Mercury Memories looks back at news from 10 to 200 years ago
Published: 14:00, 12 September 2020
Take a trip back in time with this week's Mercury Memories:
10 years ago
- Police seized more than 100 bottles and cans of alcohol from teenage drinkers last weekend. And now officers are warning young people that underage drinking will not be tolerated. Police say they will be cracking down on yobs found drunk and causing a nuisance in Stamford, Bourne and The Deepings. Young people could be fined and have their alcohol poured away. Officers in Stamford are already running regular weekend patrols in The Meadows and Bath Row to stamp out underage drinking and tackle problems caused by boy racers and anti-social behaviour. Police seized more than 100 bottles and cans from a group of about 30 teenagers on the playing field at Godsey Lane, Market Deeping, on Saturday evening.
- Romans on horse back will be parading through Stamford as part of the Festival of History. Actors in historical dress will be invading the town for three days from Friday, October 1, to Sunday, October 3, for the first Festival of History. As part of the event, actors dressed in costumes from history across the ages, including pikemen and Second World War servicemen, will assemble their parade at The George Hotel at 10.30am on Saturday, October 2. Town councillor John Harvey (Con) urged people to support the march and Coun Harvey jokingly asked if the mayor would take the salute “dressed in suitable attire”. Stamford Chamber of Trade and Commerce and Stamford Town Partnership are organising the event with project manager Robina Hill at the helm. Robina said: “The parade is sure to be a huge spectacle and we hope as many people from the town will come down to have a look and support us on the day.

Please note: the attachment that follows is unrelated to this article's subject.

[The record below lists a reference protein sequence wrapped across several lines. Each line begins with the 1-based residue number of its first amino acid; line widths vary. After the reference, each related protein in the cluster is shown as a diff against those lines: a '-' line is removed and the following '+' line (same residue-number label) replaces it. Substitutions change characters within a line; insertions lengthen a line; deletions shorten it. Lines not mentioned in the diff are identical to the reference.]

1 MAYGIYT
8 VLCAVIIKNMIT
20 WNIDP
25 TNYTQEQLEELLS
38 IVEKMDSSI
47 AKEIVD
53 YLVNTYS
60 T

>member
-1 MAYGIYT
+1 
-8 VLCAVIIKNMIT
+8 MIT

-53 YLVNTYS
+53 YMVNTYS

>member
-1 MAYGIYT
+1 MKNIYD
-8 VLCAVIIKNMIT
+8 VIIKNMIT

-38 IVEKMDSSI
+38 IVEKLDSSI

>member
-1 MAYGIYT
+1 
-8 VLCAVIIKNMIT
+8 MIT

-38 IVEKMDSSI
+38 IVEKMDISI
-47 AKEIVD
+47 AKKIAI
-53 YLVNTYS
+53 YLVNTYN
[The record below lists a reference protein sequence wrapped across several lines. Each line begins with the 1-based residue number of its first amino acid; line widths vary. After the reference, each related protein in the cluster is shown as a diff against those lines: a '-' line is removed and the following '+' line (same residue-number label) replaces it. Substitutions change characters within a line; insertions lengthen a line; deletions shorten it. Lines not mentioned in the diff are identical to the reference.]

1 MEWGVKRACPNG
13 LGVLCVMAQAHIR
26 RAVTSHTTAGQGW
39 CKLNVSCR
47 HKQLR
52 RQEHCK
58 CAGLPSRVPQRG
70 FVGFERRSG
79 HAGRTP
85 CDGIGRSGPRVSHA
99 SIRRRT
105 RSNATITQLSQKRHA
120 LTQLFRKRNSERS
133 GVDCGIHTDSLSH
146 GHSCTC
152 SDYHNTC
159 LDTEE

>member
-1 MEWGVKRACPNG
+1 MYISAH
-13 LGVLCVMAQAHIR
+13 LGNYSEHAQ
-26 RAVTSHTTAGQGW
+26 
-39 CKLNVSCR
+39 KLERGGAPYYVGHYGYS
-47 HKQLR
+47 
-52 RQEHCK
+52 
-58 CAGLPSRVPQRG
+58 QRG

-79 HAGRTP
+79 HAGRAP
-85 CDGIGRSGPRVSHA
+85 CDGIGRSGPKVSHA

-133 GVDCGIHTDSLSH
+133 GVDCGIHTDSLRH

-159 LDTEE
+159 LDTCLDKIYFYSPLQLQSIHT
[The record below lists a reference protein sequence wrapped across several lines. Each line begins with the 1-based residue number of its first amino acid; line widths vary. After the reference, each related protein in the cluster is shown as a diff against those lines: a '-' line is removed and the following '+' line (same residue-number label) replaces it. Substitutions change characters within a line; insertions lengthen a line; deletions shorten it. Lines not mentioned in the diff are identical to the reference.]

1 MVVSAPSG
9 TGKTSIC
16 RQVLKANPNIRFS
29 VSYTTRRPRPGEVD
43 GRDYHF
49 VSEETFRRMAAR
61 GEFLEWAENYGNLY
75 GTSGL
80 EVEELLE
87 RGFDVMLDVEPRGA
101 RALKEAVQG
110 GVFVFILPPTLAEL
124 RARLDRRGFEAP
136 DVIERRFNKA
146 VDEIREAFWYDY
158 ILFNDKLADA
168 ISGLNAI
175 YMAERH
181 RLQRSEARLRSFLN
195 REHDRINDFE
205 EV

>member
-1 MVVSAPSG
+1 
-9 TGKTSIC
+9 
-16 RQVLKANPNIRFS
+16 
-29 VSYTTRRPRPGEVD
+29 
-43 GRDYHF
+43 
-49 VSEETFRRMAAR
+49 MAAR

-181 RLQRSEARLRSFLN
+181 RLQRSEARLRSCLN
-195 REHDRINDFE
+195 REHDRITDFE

- Organisers of the Riverside Music Festival are looking at introducing ticket-only admission at next year’s event. The Riverside Association of Music and Arts, which runs the popular annual festival during the first weekend in July, is considering asking visitors to buy a fixed-price ticket instead of making a voluntary donation. Director Jenny Collins said the event was run at a loss of £10,000 this year and suffered a similar loss last year and organisers needed to look at new ways of making it viable. She said: “We would rather ask people to pay for a ticket than not run the event at all. We did have a surplus in the bank from our event three years ago but that money has run out and the cupboard is bare. “It would be irresponsible if we didn’t look at all our options.” For the last two years, organisers have been asking for on-the-gate donations of £2 to help run it but Jenny said only a third of visitors do this. This year’s event attracted about 15,000 people. Jenny and fellow director Barbara Sandbach asked Stamford Town Council, which run The Meadows in Stamford where the event is held for permission to ticket the event. Directors have previously been told by the town council that it would take 50 per cent of the money raised through ticket sales. Barbara appealed to councillors to take a smaller percentage and said: “We could really do with all the money we can get.”
25 years ago